A look back at successes and setbacks in the energy industry.
MURRAY ENERGY — Murray Energy Corp. said Feb. 23 it completed a transaction through which its Kentucky subsidiary will hold a full ownership interest in assets formerly operated by Armstrong Energy Inc. The company on Feb. 20 finished an acquisition of a 51% stake in the Illinois Basin coal mines and related property. In exchange for certain second-lien notes of Murray Energy, senior secured noteholders of Armstrong Energy that held 49% of Western Kentucky Coal Resources LLC then agreed to give full ownership to Murray Kentucky Energy Inc.
EQT — EQT Corp. on Feb. 21 announced it is separating its natural gas upstream and midstream businesses and will create a new standalone publicly traded corporation for its pipeline assets. The process would involve a drop-down of EQT's midstream assets to EQT Midstream Partners LP, a merger between EQT Midstream and Rice Midstream Partners LP and the sale of Rice Midstream's incentive distribution rights to EQT GP Holdings LP. Details of the move left some analysts scratching their heads, but management for the Appalachian gas giant said the benefits of the old model for a combined EQT were "diminished" following its $6.7 billion acquisition of Rice Energy Inc.
TAX REFORM — Several large electric utilities and holding companies have reacted to the enactment of federal tax reform by issuing additional equity to sustain credit ratings and pad their balance sheets. Duke Energy Corp. announced it will issue $2 billion in equity this year to support its credit ratings and compensate for the near-term hit to earnings from the lower corporate tax rate. PPL Corp., Southern Co. and Entergy Corp. also announced plans to issue or raise additional equity to strengthen credit and support their growth strategy. FirstEnergy Corp. received a $2.5 billion equity infusion in late January to support parent-level credit metrics and provide support for the company's transition to a fully regulated utility.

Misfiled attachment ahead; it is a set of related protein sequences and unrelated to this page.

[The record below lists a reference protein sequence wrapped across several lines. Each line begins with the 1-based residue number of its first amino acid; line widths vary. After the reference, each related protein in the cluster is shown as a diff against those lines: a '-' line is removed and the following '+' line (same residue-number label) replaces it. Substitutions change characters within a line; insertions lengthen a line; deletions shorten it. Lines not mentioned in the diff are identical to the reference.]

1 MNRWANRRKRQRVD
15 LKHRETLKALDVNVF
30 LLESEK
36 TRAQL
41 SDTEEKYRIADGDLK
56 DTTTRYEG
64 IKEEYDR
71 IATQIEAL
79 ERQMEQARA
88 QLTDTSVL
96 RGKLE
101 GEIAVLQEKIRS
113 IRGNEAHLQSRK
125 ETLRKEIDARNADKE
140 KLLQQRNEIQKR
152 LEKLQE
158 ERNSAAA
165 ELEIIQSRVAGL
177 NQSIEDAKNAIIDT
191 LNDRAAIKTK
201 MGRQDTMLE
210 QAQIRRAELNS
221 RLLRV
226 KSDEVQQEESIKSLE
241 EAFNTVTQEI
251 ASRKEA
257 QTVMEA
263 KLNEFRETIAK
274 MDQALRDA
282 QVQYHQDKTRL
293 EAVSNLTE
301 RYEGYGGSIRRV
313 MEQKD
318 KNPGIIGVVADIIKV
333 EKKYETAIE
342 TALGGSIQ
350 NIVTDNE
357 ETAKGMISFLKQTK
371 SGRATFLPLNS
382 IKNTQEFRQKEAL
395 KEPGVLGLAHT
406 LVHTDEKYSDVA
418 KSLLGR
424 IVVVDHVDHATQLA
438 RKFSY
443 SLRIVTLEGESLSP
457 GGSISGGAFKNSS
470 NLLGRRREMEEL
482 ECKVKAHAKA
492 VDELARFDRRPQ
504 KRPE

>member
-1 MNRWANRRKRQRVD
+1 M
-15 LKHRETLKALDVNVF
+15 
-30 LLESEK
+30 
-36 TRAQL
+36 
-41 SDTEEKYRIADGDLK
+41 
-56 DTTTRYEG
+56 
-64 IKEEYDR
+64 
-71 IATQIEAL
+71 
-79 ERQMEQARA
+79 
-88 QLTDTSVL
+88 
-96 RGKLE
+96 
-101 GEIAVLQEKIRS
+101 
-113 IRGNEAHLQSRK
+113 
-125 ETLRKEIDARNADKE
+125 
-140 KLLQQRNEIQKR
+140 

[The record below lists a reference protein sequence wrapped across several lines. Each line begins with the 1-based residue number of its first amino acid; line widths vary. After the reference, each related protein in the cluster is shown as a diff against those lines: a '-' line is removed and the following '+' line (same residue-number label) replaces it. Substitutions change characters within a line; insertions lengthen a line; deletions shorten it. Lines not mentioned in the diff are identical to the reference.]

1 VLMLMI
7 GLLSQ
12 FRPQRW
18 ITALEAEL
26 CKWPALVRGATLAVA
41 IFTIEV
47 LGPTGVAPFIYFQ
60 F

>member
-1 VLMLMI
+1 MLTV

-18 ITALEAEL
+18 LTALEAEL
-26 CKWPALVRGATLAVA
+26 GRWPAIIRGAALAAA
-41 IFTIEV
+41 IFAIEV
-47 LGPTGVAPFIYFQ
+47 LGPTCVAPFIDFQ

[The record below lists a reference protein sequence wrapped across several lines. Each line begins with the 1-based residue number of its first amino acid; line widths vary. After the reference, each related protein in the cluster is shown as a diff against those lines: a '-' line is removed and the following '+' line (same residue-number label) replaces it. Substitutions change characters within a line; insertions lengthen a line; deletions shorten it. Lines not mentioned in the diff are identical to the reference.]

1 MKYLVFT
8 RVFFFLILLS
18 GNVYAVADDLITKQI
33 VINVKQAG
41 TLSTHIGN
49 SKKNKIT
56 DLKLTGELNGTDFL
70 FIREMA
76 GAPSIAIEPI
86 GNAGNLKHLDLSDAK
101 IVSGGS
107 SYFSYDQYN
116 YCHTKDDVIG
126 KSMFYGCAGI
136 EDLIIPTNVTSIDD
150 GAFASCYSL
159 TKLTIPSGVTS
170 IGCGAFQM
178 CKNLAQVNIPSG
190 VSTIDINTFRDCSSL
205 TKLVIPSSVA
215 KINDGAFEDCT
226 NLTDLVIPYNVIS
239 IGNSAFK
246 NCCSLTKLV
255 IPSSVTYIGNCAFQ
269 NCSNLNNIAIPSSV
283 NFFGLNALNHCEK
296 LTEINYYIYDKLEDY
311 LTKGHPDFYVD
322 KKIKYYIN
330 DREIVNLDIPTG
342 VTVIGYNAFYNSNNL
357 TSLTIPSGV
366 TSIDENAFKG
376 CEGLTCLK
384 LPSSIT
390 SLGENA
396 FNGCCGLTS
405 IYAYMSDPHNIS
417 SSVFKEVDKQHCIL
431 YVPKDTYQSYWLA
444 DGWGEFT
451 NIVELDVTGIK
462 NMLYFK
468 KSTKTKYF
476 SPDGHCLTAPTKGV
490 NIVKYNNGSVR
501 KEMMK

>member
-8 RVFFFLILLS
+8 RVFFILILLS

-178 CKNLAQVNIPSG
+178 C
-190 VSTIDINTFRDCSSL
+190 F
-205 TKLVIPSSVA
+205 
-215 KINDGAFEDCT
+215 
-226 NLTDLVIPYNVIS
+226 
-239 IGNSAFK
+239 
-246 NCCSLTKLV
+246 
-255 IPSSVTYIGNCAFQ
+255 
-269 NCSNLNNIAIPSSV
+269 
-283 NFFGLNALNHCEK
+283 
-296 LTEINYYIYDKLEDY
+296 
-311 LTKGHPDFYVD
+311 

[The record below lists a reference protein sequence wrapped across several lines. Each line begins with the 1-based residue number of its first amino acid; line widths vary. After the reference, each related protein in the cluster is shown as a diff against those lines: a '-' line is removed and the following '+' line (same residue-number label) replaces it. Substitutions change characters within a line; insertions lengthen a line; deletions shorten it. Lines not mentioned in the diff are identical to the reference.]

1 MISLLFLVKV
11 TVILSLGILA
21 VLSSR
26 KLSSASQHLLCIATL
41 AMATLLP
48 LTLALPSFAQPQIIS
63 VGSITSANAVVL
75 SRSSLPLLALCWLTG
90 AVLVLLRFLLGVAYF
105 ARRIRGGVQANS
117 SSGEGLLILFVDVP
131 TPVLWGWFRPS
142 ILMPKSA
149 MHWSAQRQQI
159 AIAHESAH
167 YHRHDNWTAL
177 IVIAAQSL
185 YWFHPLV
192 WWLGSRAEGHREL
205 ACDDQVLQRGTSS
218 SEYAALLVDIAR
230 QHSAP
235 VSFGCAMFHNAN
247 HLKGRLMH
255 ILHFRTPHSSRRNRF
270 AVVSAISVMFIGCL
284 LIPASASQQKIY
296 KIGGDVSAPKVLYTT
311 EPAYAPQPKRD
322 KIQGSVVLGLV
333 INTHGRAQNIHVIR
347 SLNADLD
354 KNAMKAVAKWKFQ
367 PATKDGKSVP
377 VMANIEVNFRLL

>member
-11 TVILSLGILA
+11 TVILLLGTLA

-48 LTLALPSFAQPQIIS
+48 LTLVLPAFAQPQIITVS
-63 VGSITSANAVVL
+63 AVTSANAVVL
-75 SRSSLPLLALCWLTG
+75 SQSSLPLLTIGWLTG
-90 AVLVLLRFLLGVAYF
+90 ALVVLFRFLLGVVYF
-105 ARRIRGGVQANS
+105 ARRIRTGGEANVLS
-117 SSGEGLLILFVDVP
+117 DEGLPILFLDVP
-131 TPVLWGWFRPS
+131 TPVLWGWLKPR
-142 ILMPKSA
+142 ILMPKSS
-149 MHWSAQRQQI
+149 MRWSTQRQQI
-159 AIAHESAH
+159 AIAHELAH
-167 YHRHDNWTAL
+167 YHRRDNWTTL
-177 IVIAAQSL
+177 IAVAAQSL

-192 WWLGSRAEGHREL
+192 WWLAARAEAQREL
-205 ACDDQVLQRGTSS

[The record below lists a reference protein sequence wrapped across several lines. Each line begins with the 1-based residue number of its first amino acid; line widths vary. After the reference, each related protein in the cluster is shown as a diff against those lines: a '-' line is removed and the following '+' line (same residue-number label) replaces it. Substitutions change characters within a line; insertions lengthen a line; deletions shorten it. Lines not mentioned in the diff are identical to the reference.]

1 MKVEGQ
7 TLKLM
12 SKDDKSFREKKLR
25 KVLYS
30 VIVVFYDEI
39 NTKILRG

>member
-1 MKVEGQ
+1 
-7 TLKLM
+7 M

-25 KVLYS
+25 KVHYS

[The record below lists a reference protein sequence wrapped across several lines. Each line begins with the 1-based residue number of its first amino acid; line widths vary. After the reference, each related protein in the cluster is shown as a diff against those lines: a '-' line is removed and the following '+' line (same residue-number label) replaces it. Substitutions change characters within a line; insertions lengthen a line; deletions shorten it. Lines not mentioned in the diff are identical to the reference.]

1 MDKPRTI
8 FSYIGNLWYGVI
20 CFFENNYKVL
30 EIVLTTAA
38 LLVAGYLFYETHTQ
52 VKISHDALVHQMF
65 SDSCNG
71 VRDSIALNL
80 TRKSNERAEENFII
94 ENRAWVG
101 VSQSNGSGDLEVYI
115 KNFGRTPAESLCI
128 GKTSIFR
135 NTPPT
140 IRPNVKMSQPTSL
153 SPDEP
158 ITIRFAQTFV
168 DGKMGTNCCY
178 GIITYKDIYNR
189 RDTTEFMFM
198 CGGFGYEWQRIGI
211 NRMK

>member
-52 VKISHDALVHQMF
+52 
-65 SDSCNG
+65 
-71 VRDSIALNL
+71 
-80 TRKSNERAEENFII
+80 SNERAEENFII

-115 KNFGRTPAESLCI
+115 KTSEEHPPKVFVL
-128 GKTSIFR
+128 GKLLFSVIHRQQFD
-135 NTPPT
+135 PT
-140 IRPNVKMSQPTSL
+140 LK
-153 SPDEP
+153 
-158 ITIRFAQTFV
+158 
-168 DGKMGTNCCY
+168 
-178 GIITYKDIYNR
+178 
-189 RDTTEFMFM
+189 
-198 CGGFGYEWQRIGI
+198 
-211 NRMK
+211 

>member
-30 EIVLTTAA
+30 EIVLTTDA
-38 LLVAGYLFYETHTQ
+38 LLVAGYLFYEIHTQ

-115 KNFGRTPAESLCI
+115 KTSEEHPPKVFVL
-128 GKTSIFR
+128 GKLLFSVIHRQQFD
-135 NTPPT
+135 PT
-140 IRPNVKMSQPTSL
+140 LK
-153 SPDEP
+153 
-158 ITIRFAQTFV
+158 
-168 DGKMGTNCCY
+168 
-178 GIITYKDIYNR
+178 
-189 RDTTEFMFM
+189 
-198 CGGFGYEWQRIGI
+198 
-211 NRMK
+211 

WILDFIRE RISKS — The financial fallout from California's wildfires continues for the state's investor-owned utilities. S&P Global Ratings on Feb. 22 downgraded PG&E Corp. and subsidiary Pacific Gas and Electric Co.'s issuer credit ratings to BBB+ from A- over the risk posed by the October 2017 wildfires in the utility's Northern California service territory. The downgrade reflects the "management's inability to manage this outsized risk well enough to preserve ratings in the 'A' category," the rating agency said. Edison International management called the wildfires "a statewide crisis that needs a statewide solution." Executives are focused on the potentially severe legal and financial fallout related to the devastating wildfires that hit subsidiary Southern California Edison Co.'s service territory in December 2017.
TVA — The Tennessee Valley Authority's use of private planes and a luxury helicopter dominated the agency's most recent quarterly meeting with President and CEO Bill Johnson forced to defend the aircraft purchases. Citing federal records, the Southern Alliance for Clean Energy said in a Feb. 13 blog post that the TVA has spent $40 million since 2015 on two Cessna jets, a Beechcraft plane and a helicopter with a Mercedes-Benz interior. "When you're looking at prospects who want to look at big sites, you've got to get 'em up in a helicopter. ... Our mission is economic development; we commit resources to it," Johnson said.
S&P Global Ratings and S&P Global Market Intelligence are owned by S&P Global Inc.